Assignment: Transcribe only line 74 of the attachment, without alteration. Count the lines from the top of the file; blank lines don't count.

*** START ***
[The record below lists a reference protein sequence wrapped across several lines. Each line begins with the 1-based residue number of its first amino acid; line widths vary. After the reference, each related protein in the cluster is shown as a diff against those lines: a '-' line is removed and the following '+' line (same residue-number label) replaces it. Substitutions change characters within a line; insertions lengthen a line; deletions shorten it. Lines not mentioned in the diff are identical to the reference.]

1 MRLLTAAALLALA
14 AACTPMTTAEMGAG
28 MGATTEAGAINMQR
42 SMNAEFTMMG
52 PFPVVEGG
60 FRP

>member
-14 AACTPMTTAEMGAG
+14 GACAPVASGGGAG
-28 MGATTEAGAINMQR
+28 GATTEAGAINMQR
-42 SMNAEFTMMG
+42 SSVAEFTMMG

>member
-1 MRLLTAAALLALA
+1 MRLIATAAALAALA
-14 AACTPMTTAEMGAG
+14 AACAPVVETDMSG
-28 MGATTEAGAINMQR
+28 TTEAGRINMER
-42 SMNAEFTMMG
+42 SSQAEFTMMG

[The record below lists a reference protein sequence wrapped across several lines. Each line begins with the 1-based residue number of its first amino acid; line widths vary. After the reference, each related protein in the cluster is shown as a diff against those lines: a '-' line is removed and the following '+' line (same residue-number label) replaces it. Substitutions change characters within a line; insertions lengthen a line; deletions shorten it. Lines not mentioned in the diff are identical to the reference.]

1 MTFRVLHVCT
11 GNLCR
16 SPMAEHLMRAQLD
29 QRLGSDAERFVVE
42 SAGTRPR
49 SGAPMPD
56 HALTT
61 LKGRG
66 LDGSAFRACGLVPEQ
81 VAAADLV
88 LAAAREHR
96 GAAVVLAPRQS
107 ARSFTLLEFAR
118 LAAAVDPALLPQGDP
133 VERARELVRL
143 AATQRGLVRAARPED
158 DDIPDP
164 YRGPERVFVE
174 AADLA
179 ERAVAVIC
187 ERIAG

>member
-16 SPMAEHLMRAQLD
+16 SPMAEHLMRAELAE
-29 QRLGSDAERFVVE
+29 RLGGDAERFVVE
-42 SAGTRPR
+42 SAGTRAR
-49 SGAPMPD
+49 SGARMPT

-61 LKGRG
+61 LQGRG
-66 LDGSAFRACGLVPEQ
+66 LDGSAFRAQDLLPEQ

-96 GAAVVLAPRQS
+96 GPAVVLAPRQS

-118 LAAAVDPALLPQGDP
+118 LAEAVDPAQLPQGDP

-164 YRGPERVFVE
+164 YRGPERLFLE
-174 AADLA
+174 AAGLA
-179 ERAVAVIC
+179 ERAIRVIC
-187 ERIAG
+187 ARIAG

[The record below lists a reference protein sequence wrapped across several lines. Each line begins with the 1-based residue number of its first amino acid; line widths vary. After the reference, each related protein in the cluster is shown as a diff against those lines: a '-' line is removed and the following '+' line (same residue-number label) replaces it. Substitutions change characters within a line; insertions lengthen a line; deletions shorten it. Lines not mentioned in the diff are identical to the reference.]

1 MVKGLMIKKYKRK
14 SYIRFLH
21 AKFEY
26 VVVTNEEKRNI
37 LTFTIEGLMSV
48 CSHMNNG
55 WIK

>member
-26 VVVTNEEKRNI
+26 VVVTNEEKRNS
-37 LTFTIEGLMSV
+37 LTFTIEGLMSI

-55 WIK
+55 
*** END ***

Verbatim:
21 AKFEY